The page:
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Americans in Cuba?

It’s easier for Americans to get to Cuba then you might think. There are several points of departure – one of the best is Cancun, Mexico, offering daily flights to Havana.

With an abundance of tour operators willing to book airfare and hotel and arrange the special visa needed for Americans, it could not be easier for Americans to defy the State Department and visit one of the last true Communist countries. Prices range between $400 and $600 U.S. for 3-night/4-day packages.

If you go, there are several things to be aware of. The country has been crumbling since the U.S. embargo began, and with the collapse of the Soviet Union, Cuba has turned to tourism to keep its economy floating. Tourists from Europe and the Americas flock to Havana and the beaches in droves.

Even with the lively tourist trade, basic accommodations are all one can expect. Consider yourself lucky if the shower has warm water and pressure. If the bed does not have springs popping, you’ve hit the jackpot.

The tourist areas of Havana are thriving with constant renovation. The city’s architecture rivals Buenos Aires or many European cities (although not as well maintained). The true pleasures here are the cigars, rum, music and artwork. That’s correct: the art in Cuba is thriving. These extraordinary artist have little chance of showing their work outside Cuba. The savvy tourist can pick up some true gems for as little as $30.00. For larger original works of art, you’ll need to obtain a special permit to take it from the country.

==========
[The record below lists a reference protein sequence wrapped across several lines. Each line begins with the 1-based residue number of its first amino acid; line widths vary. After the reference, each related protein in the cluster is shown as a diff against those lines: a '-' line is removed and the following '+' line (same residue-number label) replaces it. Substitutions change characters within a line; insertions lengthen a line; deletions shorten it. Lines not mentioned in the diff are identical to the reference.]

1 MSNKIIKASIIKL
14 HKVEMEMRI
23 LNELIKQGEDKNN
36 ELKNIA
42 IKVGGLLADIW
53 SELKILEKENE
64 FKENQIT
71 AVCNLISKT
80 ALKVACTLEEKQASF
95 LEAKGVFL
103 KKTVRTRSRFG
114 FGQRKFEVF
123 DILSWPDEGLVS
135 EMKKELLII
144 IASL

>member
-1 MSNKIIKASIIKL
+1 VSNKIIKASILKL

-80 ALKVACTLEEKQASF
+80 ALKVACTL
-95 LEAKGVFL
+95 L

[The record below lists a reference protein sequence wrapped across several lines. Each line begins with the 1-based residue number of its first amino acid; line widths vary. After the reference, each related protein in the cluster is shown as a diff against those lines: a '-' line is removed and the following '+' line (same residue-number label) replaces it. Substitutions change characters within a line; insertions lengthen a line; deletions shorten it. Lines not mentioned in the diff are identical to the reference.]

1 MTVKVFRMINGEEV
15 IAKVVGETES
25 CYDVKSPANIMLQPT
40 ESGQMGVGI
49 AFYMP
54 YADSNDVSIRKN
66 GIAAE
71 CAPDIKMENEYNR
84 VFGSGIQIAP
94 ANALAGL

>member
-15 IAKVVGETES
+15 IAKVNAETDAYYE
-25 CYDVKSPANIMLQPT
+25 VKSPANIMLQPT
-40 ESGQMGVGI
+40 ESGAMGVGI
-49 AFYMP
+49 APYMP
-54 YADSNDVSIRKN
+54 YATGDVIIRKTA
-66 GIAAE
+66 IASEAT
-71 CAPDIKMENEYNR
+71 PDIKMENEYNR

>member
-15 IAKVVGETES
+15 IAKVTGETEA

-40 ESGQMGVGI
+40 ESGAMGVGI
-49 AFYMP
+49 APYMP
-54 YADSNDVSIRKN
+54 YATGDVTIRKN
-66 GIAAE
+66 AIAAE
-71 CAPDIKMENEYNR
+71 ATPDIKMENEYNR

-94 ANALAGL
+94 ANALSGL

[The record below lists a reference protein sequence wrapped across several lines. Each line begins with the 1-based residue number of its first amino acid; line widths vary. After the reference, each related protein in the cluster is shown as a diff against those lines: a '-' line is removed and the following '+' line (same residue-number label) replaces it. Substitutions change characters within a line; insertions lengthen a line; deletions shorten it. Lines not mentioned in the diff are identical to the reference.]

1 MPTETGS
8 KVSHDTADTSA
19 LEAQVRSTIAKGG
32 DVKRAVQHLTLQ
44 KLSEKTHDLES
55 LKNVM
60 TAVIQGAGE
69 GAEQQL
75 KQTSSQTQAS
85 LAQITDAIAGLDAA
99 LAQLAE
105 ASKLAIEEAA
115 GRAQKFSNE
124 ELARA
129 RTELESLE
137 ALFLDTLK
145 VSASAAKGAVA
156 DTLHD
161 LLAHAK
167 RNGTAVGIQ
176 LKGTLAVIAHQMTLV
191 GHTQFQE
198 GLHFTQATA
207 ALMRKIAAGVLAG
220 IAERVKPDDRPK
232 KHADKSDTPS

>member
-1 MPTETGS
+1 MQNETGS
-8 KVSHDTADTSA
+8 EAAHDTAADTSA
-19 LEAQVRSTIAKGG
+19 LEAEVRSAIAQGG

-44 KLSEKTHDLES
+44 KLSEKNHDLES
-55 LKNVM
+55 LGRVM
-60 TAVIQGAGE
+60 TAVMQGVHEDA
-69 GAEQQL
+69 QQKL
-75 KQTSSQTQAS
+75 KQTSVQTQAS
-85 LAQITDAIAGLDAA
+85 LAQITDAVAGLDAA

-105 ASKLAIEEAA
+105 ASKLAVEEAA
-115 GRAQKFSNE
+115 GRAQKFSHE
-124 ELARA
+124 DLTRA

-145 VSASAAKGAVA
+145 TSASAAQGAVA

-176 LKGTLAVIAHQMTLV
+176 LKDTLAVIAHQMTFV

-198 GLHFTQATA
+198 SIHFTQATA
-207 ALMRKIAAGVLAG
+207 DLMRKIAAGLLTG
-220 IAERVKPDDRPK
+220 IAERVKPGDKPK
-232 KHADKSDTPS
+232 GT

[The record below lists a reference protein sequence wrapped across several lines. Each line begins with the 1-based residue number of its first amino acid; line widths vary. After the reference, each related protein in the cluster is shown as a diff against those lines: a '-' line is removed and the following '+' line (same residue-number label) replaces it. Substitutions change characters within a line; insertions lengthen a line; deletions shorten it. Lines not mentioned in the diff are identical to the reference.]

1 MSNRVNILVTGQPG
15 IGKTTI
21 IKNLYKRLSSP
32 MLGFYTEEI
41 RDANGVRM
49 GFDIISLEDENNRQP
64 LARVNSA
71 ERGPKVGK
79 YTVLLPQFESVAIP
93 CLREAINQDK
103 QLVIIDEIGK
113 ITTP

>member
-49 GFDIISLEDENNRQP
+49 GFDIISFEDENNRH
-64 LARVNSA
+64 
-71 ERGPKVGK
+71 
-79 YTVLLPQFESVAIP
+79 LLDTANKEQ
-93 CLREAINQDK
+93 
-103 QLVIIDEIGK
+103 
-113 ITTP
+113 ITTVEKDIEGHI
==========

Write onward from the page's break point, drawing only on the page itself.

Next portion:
Non-tourist areas are where life in Cuba shows its grit. With generations of the same family living in crumbling buildings, life can be difficult at best for the average Cuban. Fifty years of no paint or any repairs of significance have taken their toll. These areas are accessible to tourists, and any taxi driver will be happy to give you a tour. If you’re lucky they may even take you inside for a glimpse of daily life – of course, a small tip will be expected.

With all these downsides, the tourist is considered king. The public has marching orders to do what they can to accommodate visitors. With indifferent friendliness, the Cubans do what they can to comply. Just don’t expect too much and treat your host with dignity, and you’ll be rewarded with a once-in-a-lifetime experience.

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It’s easier for Americans to get to Cuba then you might think. There are several points of departure – one of the best is Cancun, Mexico, offering daily flights to Havana.